What Small Businesses Need to Know About MAP Agreements

What You Need to Know About MAP Agreements

What Small Businesses Need to Know About MAP Agreements

What Small Businesses Need to Know About MAP Agreements

What You Need to Know About MAP Agreements

Author: Brent "Giles" Davis|September 16, 2016

One crucial aspect of any agreement between a retail business and a supplier are the minimum advertised pricing policies, also known as MAP agreements.There are various pros and cons to MAP agreements, however, it is important for a small business to know there are legally enforceable restrictions against advertising a manufacturer's products or services below a certain price.

Why are MAP Agreements relevant?

Regardless of size, retailers need to be aware of the stipulations and flexibility of a MAP agreement because they may restrict a company's ability to compete on price.

"MAP agreements make it difficult for retailers to compete on price."

This can pose a challenge due to the fact that consumers now conduct price comparisons in real-time through their mobile devices - even while in a brick and mortar store. This can have a significant impact on a small business. The purpose of MAP agreements is to prevent a customer from finding a lower advertised price and effectively stop them from being lured away to another brick and mortar store or make the purchase online.

What exactly are MAP agreements?

MAP agreements set the lowest price that a retailer can advertise for a product. This is very different than setting a minimum selling price, which is illegal. This may not be as simple as it sounds.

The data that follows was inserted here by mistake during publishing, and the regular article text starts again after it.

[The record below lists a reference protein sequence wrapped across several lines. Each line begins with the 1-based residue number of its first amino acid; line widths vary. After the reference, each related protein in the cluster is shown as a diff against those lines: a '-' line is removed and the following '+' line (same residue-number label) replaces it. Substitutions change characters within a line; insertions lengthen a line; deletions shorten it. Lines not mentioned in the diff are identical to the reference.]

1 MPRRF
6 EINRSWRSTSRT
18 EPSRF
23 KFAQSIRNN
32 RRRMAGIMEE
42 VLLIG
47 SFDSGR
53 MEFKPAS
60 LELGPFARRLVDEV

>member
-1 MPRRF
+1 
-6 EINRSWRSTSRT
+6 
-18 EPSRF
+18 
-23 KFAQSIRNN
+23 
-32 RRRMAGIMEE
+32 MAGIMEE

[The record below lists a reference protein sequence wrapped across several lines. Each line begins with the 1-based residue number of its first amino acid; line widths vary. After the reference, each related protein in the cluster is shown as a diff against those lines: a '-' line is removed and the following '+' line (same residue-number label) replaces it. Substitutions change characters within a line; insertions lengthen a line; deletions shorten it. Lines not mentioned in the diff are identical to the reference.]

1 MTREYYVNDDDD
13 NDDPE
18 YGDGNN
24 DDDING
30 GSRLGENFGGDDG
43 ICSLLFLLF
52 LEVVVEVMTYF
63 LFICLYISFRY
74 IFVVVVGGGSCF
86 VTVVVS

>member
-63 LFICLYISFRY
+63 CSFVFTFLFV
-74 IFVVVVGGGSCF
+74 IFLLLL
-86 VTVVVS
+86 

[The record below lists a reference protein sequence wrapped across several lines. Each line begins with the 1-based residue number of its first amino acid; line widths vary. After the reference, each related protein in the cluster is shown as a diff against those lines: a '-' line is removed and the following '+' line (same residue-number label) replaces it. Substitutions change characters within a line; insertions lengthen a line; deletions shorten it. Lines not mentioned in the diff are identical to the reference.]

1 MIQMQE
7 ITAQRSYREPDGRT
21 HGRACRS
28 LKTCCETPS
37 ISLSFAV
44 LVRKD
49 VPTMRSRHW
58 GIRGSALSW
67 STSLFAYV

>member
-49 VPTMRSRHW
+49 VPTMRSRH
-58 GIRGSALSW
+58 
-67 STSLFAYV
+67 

MAP agreements set the lowest price that a retailer can advertise for a product.

Obviously, for an online purchase, the consumer needs to be told the price at some point before the purchase. Further, MAP agreements may put restrictions on advertising rebates, coupons, discounts and other methods that reduce the cost.

Bottom line on MAP agreements

MAP agreements can be either detrimental or positive for both retailers and suppliers. Retailers need to know what is acceptable under the MAP agreement before deciding on marketing efforts.

MAP agreements can be either detrimental or positive for both retailers and suppliers.

Suppliers and manufacturers need to be sure their MAP policies do not run fowl in terms of price fixing and do not put too many restrictions on the retailers as to make selling the product more trouble than it is worth.When done correctly, MAP agreements level the playing field for all retailers of a product and protect the supplier or manufacturer from advertising that is detrimental to the reputation of their products.

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About Author Brent "Giles" Davis

Brent "Giles" Davis

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